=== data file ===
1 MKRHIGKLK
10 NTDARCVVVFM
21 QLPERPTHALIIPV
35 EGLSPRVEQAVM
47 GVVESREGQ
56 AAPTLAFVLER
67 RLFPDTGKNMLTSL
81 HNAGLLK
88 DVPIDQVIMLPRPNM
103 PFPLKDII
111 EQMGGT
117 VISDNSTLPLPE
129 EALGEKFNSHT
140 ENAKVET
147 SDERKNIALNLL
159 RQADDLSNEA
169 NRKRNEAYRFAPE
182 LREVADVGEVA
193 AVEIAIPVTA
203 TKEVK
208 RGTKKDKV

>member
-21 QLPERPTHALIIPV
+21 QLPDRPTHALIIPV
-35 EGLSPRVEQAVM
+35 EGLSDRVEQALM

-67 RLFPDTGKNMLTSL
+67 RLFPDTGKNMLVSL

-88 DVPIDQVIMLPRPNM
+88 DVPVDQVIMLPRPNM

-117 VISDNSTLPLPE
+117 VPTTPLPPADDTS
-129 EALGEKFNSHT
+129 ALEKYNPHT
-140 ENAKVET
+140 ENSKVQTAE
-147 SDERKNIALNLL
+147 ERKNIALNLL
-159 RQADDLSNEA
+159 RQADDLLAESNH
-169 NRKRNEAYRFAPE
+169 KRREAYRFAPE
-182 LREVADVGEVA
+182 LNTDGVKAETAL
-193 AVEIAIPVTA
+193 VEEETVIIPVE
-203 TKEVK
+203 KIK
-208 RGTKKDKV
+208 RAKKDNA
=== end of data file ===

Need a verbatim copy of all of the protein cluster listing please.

1 MKRHIGKLK
10 NTDARCVVVFM
21 QLPERPTHALIIPV
35 EGLSPRVEQAVM
47 GVVESREGQ
56 AAPTLAFVLER
67 RLFPDTGKNMLTSL
81 HNAGLLK
88 DVPIDQVIMLPRPNM
103 PFPLKDII
111 EQMGGT
117 VISDNSTLPLPE
129 EALGEKFNSHT
140 ENAKVET
147 SDERKNIALNLL
159 RQADDLSNEA
169 NRKRNEAYRFAPE
182 LREVADVGEVA
193 AVEIAIPVTA
203 TKEVK
208 RGTKKDKV

>member
-21 QLPERPTHALIIPV
+21 QLPDRPTHALIIPV
-35 EGLSPRVEQAVM
+35 EGLSDRVEQALM

-67 RLFPDTGKNMLTSL
+67 RLFPDTGKNMLVSL

-88 DVPIDQVIMLPRPNM
+88 DVPVDQVIMLPRPNM

-117 VISDNSTLPLPE
+117 VPTTPLPPADDTS
-129 EALGEKFNSHT
+129 ALEKYNPHT
-140 ENAKVET
+140 ENSKVQTAE
-147 SDERKNIALNLL
+147 ERKNIALNLL
-159 RQADDLSNEA
+159 RQADDLLAESNH
-169 NRKRNEAYRFAPE
+169 KRREAYRFAPE
-182 LREVADVGEVA
+182 LNTDGVKAETAL
-193 AVEIAIPVTA
+193 VEEETVIIPVE
-203 TKEVK
+203 KIK
-208 RGTKKDKV
+208 RAKKDNA